The biopsy specimens were sent to the Centers for Disease Control and Prevention (Atlanta, GA, USA) for further analysis. Biopsy slides were stained with hematoxylin and eosin and with Gram chromotrope (4) and examined by microscopy. The Gram chromotrope–stained slide revealed oval spores, pinkish-red in color, measuring ≈1 µm (5). These spores were supra nuclear in position and were consistent with E. bieneusi (Figure, panel A). The tissue sections were scraped from the slides, DNA was extracted, and conventional PCR was performed by using E. bieneusi–specific primers as described (5); the sizes of the amplified product in the tissue DNA specimen and in the E. bieneusi control specimen were identical (Figure, panel B), confirming the presence of E. bieneusi. On further microscopic examination of the Gram chromotrope and the hematoxylin and eosin–stained slides, oval bodies (8–10 µm) were seen. A few of these oval bodies exhibited 4 spindle-shaped structures which were identified provisionally as merozoites of a coccidian parasite (Figure, panel C). Others had morula-like internal structure (Figure, panel D). We hypothesized that the coccidian parasite could either be C. cayetanensis or Cystoisospora hominis. Because the parasites, in various stages, were just beneath the surface of the epithelium, rather than deep within the epithelium, we believed this organism to be a Cyclospora sp. rather than a Cystoisospora sp. We searched the serum bank of the Division of Parasitic Diseases, Centers for Disease Control and Prevention, and identified a serum sample from a person with a case of C. cayetanensis cyclosporiasis. An indirect immunofluorescence test was performed by using this serum on a deparaffinized section of the tissue biopsy specimen. Different stages of the coccidian organism were labeled brightly and produced apple-green fluorescence against a red counterstain (Eriochrome Black T), indicating that the parasite could possibly be a Cyclospora sp. (Figure, panels E, F). We considered that the Cyclospora-positive serum sample obtained from this particular patient may not be species-specific, since he might have also been infected with Cystoisospora. Therefore, we performed a real-time PCR assay that can distinguish C. cayetanensis from other coccidian parasites to identify the parasite definitively (3). DNA recovered from tissue in paraffin sections was successfully amplified and detected with this assay (data not shown), confirming the presence of C. cayetanensis.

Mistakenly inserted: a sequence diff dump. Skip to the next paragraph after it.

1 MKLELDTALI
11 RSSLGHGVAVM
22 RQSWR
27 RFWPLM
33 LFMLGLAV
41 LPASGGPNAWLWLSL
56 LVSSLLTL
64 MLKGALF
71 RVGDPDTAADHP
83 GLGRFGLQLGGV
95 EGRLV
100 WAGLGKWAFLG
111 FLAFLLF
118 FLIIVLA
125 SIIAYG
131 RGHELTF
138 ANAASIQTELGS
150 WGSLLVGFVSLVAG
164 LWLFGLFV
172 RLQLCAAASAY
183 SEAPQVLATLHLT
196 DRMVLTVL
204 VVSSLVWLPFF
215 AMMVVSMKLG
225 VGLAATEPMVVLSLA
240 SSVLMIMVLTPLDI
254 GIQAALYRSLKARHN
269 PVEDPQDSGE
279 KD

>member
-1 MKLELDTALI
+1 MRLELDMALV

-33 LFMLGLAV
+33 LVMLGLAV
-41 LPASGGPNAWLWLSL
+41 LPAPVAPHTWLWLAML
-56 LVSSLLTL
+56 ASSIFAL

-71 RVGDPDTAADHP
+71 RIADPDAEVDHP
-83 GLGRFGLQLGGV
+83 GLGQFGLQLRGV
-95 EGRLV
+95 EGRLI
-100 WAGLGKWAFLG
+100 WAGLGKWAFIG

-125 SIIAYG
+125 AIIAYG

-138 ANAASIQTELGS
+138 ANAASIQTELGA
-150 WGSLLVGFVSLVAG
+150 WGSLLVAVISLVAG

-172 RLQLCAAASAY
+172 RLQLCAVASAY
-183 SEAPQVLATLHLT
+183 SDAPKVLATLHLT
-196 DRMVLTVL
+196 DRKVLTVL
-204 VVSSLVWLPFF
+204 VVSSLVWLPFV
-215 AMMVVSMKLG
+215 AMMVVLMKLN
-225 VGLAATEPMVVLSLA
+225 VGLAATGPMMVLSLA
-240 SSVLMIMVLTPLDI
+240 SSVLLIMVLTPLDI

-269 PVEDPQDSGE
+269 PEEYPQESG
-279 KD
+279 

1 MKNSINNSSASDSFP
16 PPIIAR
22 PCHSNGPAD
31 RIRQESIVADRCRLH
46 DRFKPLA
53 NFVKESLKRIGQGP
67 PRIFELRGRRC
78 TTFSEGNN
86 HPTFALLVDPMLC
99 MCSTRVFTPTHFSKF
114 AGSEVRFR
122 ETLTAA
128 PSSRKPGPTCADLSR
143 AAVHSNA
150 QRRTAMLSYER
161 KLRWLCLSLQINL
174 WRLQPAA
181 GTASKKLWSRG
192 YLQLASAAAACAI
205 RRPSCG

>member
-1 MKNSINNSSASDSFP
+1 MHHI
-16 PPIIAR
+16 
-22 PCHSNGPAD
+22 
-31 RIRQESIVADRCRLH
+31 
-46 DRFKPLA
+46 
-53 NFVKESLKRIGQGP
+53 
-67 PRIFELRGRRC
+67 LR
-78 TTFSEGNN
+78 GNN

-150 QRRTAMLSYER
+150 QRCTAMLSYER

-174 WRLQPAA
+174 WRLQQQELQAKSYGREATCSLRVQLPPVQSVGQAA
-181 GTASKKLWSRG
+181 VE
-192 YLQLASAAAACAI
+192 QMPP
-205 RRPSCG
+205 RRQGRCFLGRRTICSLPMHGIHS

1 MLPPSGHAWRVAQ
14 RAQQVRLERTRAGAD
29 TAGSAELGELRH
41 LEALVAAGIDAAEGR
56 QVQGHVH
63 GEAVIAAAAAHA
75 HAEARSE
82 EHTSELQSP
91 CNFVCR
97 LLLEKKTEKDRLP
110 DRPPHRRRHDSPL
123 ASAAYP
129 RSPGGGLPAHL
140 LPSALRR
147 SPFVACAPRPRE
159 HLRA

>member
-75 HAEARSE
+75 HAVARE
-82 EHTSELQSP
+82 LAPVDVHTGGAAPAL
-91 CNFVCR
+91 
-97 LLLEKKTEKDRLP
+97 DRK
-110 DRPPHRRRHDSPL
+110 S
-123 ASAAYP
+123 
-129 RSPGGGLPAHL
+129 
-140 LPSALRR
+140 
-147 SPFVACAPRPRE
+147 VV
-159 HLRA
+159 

The patient’s illness was treated with albendazole for E. bieneusi infection and with trimethoprim and sulfamethoxazole for C. cayetanensis infection. The patient’s diarrhea subsided after 1 week, and several subsequent fecal samples were negative for microsporidia spores and Cyclospora oocysts. His immunosuppressive medications were reduced, and he remained diarrhea-free for the following 3-year period of April 2010 to April 2013.

Govinda S. Visvesvara, Michael J. ArrowoodComments to Author , Yvonne Qvarnstrom, Rama Sriram, Rebecca Bandea, Patricia P. Wilkins, Eileen Farnon, and Gill Weitzman
Author affiliations: Centers for Disease Control and Prevention, Atlanta, Georgia, USA (G.S. Visvesvara, M.J. Arrowood, Y. Qvarnstrom, R. Sriram, R. Bandea, P.P. Wilkins, E. Farnon); NewYork–Presbyterian/Weill Cornell Medical Center, New York, New York, USA (G. Weitzman)

References

  1. Ortega YR, Sanchez R. Update on Cyclospora cayetanensis, a food-borne and waterborne parasite. Clin Microbiol Rev. 2010;23:21834 . DOIPubMed
  2. Didier ES. Microsporidiosis: an emerging and opportunistic infection in humans and animals. Acta Trop. 2005;94:6176 . DOIPubMed
  3. Verweij JJ, Laeijendecker D, Brienen EA, van Leishout L, Polderman AM. Detection of Cyclospora cayetanensis in travelers returning from the tropics and subtropics using microscopy and real-time PCR. Int J Med Microbiol. 2003;293:199202 . DOIPubMed
  4. Moura H, Schwartz DA, Bornay-Llinares F, Sodre FC, Wallace S, Visvesvara GS. A new and improved “quick-hot Gram-chromotrope” technique that differentially stains microsporidian spores in clinical samples, including paraffin-embedded tissue sections. Arch Pathol Lab Med. 1997;121:88893 .PubMed
  5. da Silva AJ, Schwartz DA, Visvesvara GS, de Moura H, Slemenda SB, Pieniazek NJ. Sensitive PCR diagnosis of infections by Enterocytozoon bieneusi (microsporidia) using primers based on the region coding for small subunit rRNA. J Clin Microbiol. 1996;34:9867 .PubMed

Figure

Suggested citation for this article: Visvesvara GS, Arrowood MJ, Qvarnstrom Y, Sriram R, Bandea R, Wilkins PP, et al. Concurrent parasitic infections in a renal transplant patient [letter]. Emerg Infect Dis. 2013 Dec [date cited]. http://dx.doi.org/10.3201/eid1912.120926

DOI: 10.3201/eid1912.120926

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Table of Contents – Volume 19, Number 12—December 2013

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Michael Arrowood, Centers for Disease Control and Prevention, 4770 Buford Highway NE, Mailstop F36, Atlanta, GA 30341-3724, USAMichael Arrowood, Centers for Disease Control and Prevention, 4770 Buford Highway NE, Mailstop F36, Atlanta, GA 30341-3724, USA